BRISTOL, Va. — City leaders received an update on the new Bristol 2040 visioning process unveiled last month by the Bristol Chamber of Commerce.
Alex Pearlstein, vice president of projects for Market Street Services, the Atlanta-based consulting firm managing the project, described the group’s initial steps in developing a long-term vision for both the Twin City and its adjoining counties of Sullivan in Tennessee and Washington in Virginia.
He described an eight-month process that began with receiving public input and forming a steering committee of community leaders, which is scheduled to meet today.
“We did over a dozen one-on-one interviews, we did focus groups with a number of different constituencies — young professionals, elected officials, city staff, economic development folks, industry — and the online survey has received about 550 responses, which is very strong,” Pearlstein said.
The online survey remains available this week for anyone who wants to participate, he said.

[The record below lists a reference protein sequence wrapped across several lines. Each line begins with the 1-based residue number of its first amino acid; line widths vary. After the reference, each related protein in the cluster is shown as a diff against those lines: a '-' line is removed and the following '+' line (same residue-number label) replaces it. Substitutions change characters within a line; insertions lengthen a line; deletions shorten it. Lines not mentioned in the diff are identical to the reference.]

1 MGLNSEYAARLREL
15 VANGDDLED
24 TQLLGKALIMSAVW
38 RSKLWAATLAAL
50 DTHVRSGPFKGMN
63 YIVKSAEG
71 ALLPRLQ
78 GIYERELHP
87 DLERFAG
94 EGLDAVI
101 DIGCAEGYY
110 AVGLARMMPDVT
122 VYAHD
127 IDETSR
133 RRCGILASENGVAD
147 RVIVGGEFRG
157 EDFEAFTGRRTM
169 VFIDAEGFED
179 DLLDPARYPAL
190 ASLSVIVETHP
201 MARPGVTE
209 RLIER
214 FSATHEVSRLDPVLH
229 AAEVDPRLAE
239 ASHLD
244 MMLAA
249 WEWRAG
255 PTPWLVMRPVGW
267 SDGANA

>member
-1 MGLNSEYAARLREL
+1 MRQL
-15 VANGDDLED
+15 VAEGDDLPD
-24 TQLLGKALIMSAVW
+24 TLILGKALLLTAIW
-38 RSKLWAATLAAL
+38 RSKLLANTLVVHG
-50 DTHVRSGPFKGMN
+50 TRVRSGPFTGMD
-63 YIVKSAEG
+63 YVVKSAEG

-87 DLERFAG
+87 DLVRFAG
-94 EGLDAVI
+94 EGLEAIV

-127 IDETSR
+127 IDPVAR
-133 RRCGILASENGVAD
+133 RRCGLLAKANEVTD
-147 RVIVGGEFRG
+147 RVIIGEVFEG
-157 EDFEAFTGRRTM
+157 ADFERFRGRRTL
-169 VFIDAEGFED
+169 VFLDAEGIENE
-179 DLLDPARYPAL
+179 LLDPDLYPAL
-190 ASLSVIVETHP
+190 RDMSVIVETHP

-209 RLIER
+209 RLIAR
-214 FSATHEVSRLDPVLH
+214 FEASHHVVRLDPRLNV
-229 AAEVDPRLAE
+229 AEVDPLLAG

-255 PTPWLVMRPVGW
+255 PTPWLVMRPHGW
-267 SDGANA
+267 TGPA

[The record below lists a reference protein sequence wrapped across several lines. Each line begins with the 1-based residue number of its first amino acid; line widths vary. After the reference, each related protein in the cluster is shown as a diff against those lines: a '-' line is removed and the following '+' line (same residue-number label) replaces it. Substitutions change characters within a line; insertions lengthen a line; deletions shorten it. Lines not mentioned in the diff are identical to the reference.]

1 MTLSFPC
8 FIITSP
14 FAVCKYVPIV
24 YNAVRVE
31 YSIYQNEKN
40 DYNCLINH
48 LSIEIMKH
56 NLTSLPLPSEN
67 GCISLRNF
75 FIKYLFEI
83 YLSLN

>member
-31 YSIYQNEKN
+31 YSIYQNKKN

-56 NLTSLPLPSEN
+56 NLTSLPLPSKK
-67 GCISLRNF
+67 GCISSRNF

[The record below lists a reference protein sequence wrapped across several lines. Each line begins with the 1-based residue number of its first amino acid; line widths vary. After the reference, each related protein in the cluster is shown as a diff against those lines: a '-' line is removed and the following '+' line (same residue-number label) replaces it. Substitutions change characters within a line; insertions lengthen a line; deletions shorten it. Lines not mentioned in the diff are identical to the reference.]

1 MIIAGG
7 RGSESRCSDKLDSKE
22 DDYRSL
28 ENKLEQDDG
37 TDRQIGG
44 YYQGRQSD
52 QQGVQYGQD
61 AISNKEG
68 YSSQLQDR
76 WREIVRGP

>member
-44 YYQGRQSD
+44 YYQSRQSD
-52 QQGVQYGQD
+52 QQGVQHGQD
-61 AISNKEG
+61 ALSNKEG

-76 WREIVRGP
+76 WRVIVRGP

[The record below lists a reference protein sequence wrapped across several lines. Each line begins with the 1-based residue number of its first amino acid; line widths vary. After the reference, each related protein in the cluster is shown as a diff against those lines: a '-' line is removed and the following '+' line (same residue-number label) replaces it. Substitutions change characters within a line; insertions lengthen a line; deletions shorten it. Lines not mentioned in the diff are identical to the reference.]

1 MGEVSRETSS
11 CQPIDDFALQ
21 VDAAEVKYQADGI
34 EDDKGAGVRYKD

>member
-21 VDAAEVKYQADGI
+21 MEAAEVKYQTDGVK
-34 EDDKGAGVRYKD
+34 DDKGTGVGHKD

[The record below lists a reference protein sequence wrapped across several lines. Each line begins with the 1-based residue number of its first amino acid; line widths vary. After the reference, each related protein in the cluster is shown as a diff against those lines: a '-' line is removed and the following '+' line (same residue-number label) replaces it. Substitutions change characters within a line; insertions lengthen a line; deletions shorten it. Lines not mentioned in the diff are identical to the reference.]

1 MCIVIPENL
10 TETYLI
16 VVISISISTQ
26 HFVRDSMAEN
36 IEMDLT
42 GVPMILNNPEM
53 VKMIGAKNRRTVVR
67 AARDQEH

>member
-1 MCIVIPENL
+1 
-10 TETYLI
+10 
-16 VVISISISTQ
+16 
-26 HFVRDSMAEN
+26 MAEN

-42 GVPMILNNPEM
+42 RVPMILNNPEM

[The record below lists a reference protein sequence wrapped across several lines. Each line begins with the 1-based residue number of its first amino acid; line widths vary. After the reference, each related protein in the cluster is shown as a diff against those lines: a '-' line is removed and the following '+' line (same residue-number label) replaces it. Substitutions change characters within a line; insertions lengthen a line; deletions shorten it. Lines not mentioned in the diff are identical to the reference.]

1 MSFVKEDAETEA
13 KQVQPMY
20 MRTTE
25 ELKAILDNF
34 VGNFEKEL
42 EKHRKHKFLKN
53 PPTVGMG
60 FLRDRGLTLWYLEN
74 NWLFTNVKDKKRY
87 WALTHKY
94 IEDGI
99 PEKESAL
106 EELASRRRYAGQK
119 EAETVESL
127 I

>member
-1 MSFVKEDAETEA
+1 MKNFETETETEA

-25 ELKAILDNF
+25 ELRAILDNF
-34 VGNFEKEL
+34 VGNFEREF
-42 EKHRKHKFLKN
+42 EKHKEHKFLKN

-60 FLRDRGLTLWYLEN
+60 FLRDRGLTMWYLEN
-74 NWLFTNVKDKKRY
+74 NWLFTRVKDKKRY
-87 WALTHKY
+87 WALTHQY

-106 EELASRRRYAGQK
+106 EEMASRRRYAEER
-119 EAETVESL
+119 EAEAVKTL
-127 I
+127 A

Mayor Kevin Mumpower predicted the process will be “interesting,” given that the government entities often compete with each other for businesses.
“You’ve got four entities, so somebody’s got to facilitate that process because it’s not going to happen just by chance,” the mayor said after the meeting. “I think the chamber picked the right firm, but, at the end of the day, it’s about seeing what results you get. I think if everybody takes the time to give them good input and the process works where that input gets discussed properly and everybody comes to consensus, I think it will be a good process. I think it will be a very interesting process.”
Mumpower said the city will continue with its marketing and promotional efforts but will see where it can cooperate more with its neighbors once the visioning process is further along.
“This is the first time we’ve tried to do something of this magnitude. You’re talking development, which has a big impact, with some very competitive people, and we’ve got very strong boundary lines,” the mayor said.
Councilman Bill Hartley, who serves as the council’s representative, said public involvement is crucial.
“This is an ongoing process, and there will be plenty of opportunities for members of the community to get involved because that’s the real driver and what will really make it great,” Hartley said.
In other matters, the council unanimously approved a series of proposed changes to its city charter and appointed Kevin Corbett to fill a vacancy on the Planning Commission.